Hong Kong property transactions drop by 48 per cent to yearly low, deposits worth HK$3.5 million forfeited as protests weigh on sentiment
- Deals at 35 major private estates drop by 48.9 per cent week on week
- At least 12 buyers forfeit contracts for new homes
Hong Kong homebuyers are having second thoughts about the biggest purchase of their lives, as nearly two months of unprecedented public unrest cast a pall over the city’s real-estate market.
Weekly transactions involving used homes fell to their lowest level this year on Sunday, according to one of the city’s largest real-estate agencies, while a dozen buyers this month decided against completing contracts for new homes worth more than HK$70 million (US$8.9 million), forfeiting more than HK$3.5 million in deposits and other fees rather than making purchases.
Deals at 35 major private estates dropped by 48.9 per cent week on week to just 23 transactions, according to Midland Realty.
“In particular, the turnover of Kingswood Villas [in Tin Shui Wai] dived by more than 90 per cent from 14 transactions to merely one last week,” said Buggle Lau, chief analyst at Midland.
Simon Choi, district sales manager at Centaline, said: “Some homeowners are even slashing prices to attract buyers.”
A 495 sq ft apartment at Caribbean Coast in Tung Chung recently sold for HK$6.36 million, 5 per cent below market price, according to Centaline.
As far as forfeitures are concerned, various new projects reported the walkouts, including at least three deals involving TPlus micro flats, as of Wednesday last week.
Buyers are walking away because they feel they can buy the same properties for cheaper later, and are ready to take their chances, said Ken Lam, branch manager at Centaline Property Agency’s Sheung Shui Centre branch. “It’s a lacklustre market so far, with fewer flat viewings and transactions,” he said.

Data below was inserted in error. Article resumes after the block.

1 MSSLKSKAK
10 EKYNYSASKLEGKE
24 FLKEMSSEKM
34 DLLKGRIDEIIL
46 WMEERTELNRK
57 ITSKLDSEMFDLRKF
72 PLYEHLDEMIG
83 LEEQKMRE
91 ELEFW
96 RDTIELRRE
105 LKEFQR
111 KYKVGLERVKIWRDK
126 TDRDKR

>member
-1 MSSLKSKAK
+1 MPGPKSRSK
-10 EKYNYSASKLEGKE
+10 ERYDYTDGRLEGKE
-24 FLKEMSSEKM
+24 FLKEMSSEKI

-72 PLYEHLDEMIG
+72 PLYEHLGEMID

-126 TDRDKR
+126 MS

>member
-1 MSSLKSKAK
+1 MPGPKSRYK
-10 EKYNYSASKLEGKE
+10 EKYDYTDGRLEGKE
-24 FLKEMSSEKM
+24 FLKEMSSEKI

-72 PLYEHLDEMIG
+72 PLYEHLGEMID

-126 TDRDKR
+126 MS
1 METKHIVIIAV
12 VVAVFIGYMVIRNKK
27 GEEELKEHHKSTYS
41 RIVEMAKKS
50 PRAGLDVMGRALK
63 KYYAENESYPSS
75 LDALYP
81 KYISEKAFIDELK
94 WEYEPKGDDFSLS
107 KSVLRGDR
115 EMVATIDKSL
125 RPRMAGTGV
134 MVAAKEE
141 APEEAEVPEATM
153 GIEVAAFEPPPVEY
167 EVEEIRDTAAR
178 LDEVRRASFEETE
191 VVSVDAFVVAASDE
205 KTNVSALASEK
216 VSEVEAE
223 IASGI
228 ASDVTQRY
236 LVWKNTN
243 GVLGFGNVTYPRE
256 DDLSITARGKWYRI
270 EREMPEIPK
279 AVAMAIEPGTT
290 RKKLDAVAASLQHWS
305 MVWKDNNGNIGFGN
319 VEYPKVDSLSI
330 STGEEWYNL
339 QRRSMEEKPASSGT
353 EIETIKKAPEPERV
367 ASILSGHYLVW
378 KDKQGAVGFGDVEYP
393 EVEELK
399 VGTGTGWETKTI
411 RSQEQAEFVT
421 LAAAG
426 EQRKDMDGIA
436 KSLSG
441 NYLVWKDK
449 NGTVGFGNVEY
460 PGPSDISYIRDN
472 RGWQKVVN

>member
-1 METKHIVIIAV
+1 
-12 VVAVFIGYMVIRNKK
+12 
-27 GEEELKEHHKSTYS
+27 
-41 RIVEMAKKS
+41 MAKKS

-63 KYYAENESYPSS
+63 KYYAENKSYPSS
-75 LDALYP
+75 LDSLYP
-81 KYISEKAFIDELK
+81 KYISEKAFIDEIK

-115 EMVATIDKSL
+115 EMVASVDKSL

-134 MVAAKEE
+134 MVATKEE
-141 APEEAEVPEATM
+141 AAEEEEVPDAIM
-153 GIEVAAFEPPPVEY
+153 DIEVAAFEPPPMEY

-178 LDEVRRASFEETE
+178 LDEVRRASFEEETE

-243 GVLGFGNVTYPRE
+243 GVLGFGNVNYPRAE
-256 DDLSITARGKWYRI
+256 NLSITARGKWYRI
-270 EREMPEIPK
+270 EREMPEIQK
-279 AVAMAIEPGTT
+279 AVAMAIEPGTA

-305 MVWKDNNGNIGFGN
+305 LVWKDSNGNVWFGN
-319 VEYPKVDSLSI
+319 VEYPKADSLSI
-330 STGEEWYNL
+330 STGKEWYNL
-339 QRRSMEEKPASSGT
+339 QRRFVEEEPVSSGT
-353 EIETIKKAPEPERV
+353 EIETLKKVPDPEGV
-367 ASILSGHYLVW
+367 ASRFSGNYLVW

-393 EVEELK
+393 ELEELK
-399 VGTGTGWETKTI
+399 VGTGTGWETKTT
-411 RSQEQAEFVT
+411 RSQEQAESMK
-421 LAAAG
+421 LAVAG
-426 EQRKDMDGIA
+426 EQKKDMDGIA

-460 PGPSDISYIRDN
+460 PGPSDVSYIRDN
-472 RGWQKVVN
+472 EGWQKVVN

The secondary market is not immune to walkouts. The buyer of a 1,315 sq ft used home recently walked away from a deal worth HK$15.8 million at The Green in Sheung Shui, losing about HK$817,000 in deposits and agent’s commission.
Another buyer lost about HK$186,000 after walking away from a 350 sq ft flat at Sheung Shui Centre for HK$5.3 million.
And escalating social unrest in the city is only going to deepen Hong Kong’s housing woes by further testing sentiment. Demonstrations have sprung up in all corners of the city, including the airport, over the past seven weeks, initially triggered by the government’s push for a controversial bill that would allow extraditions to mainland China. Protesters have now broadened their demands to universal suffrage from the withdrawal of the bill.
Elsewhere, HSBC and Hang Seng Bank said they had run out of quotas for mortgages for incomplete TPlus apartments.
As the project, developed by Jiayuan International and Stan Group, has not yet received a certificate of compliance, banks will still consider it incomplete. Lenders can only approve a limited number of mortgages for incomplete projects.
“Like other peers, we have a quota for mortgages that we can provide for incomplete flats for each primary project. Customers who still want to apply for mortgage loans for this property project can submit their applications for a completed flat,” an HSBC spokeswoman said.
Hang Seng Bank also said it would provide mortgage loans for TPlus apartments when they are completed.
The project is expected to get its compliance certificate by August. At that point, buyers can apply for mortgages from HSBC and Hang Seng Bank, but the discounts they will receive will be lower.
Jiayuan International said the quotas were not targeting the project. Moreover, the quotas at Bank of East Asia and Chong Hing Bank were still not full, it said earlier. “[We] will closely communicate with banks to let buyers finish their applications successfully,” Jiayuan said.
Bank of East Asia, however, said it was accepting mortgage applications for completed flats only.
But Chong Hing Bank said it would accept mortgage applications for the TPlus project. It said it had “risk-management guidelines”, with “caps” based on various factors, including risk assessment and the presale period of development projects.
Additional reporting by Daryl Choo